Nonresidential Spending Falls Slightly in March, But Private Construction Hits a New High
According to an Associated Builders and Contractors analysis of U.S. Census Bureau data, national nonresidential construction spending declined 0.3% in March 2019. On a seasonally adjusted, annualized basis, nonresidential spending totaled $775.2 billion for the month, which represents a 4.8% increase compared to the same time last year.
Private nonresidential construction spending rose 0.5% in March and is up 2.1% on a year-over-year basis. Public nonresidential spending fell 1.3% but is up 9% for the year. Spending decreased in nine of the 16 subcategories, with religious (-4.4%), commercial (-2.5%), and amusement and recreation (-2.3%) reporting the most significant declines. Manufacturing (+2.5%) and lodging (+1.5%) topped the list in terms of monthly construction spending growth.
“Though the headline number indicates that construction spending dipped in March, private nonresidential construction spending has never been higher in our nation’s history,” said ABC Chief Economist Anirban Basu. “What’s more, construction related to manufacturing facilities topped $70 billion on an annualized basis for the first time since December 2016. These data stand for the proposition that the nonresidential construction expansion remains firmly in place.
“Even though public nonresidential construction fell in March, there is little reason to believe this will continue,” said Basu. “State and local government finances continue to improve, positioning more communities to earmark additional resources to infrastructure outlays. In addition, there are signals coming from the federal government that it recognizes it must step up its role in order to be a catalyst for infrastructure replenishment. While it’s too soon to tell whether ongoing efforts will amount to anything significant given the absence of clearly identified funding sources, there is momentum behind the idea of increased infrastructure investment.”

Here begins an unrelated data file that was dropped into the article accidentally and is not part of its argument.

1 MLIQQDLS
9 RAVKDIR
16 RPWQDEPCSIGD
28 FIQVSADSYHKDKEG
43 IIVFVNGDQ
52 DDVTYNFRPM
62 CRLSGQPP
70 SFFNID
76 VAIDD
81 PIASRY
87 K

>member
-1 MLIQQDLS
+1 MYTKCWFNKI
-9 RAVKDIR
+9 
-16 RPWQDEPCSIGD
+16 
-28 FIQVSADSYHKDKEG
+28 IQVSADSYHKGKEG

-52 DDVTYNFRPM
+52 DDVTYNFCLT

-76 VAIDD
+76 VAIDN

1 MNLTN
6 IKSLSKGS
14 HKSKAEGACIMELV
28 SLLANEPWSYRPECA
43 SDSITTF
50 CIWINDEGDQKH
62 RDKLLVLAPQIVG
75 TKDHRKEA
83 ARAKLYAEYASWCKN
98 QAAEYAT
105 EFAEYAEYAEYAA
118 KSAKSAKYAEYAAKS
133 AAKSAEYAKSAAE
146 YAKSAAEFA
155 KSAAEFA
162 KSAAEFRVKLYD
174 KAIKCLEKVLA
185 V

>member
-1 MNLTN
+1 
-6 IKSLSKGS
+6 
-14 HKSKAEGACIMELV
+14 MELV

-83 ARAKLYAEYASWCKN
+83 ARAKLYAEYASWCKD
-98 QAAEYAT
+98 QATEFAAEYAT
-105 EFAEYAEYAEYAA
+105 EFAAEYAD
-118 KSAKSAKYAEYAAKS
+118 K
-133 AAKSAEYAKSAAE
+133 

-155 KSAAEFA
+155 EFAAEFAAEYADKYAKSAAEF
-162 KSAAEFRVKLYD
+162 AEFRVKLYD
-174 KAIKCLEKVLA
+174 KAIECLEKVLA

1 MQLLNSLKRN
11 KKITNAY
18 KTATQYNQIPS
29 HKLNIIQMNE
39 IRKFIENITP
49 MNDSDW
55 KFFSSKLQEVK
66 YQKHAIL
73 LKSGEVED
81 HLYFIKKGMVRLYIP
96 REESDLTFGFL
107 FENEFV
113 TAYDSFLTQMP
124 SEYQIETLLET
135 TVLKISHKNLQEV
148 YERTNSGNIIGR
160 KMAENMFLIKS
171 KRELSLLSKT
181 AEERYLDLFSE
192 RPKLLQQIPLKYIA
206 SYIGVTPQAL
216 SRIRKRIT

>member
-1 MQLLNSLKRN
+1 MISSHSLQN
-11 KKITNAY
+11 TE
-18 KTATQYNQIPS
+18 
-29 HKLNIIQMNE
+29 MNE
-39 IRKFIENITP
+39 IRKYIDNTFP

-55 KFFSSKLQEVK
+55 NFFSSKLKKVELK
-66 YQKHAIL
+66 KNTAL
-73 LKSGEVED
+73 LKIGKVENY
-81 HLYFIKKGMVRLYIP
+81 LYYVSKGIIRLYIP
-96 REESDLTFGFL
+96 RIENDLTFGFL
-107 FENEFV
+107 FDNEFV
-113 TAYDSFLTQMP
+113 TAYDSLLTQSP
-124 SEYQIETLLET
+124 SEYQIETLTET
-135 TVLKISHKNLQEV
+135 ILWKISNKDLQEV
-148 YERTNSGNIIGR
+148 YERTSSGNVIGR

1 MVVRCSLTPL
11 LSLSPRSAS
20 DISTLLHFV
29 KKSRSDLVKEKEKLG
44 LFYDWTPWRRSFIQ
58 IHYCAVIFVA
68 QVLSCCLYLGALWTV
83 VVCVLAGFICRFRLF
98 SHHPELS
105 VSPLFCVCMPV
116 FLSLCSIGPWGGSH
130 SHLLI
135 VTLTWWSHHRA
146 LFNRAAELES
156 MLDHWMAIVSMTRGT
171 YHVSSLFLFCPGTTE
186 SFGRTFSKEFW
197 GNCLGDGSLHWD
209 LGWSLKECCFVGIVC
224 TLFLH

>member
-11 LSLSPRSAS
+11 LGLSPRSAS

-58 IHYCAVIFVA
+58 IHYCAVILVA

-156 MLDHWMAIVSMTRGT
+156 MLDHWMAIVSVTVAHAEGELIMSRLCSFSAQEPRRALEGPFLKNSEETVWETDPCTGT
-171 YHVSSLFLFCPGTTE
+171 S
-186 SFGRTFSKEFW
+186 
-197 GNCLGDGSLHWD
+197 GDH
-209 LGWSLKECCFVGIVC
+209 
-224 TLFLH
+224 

“With the U.S. economic expansion remaining in place and contractors enjoying plentiful backlog on average, there is little reason to be concerned about softening demand for their services for the rest of year,” said Basu. “That said, widespread human capital shortfalls will persist, and will likely expand over the course of the year as contractors plan to increase staffing, according to ABC’s Construction Confidence Index. And while more communities are now focused on strengthening and expanding apprenticeship programs, it will take time for these efforts to yield substantial results. As a result, most contractors can expect a busy year and a continuous scramble to retain and attract talent.”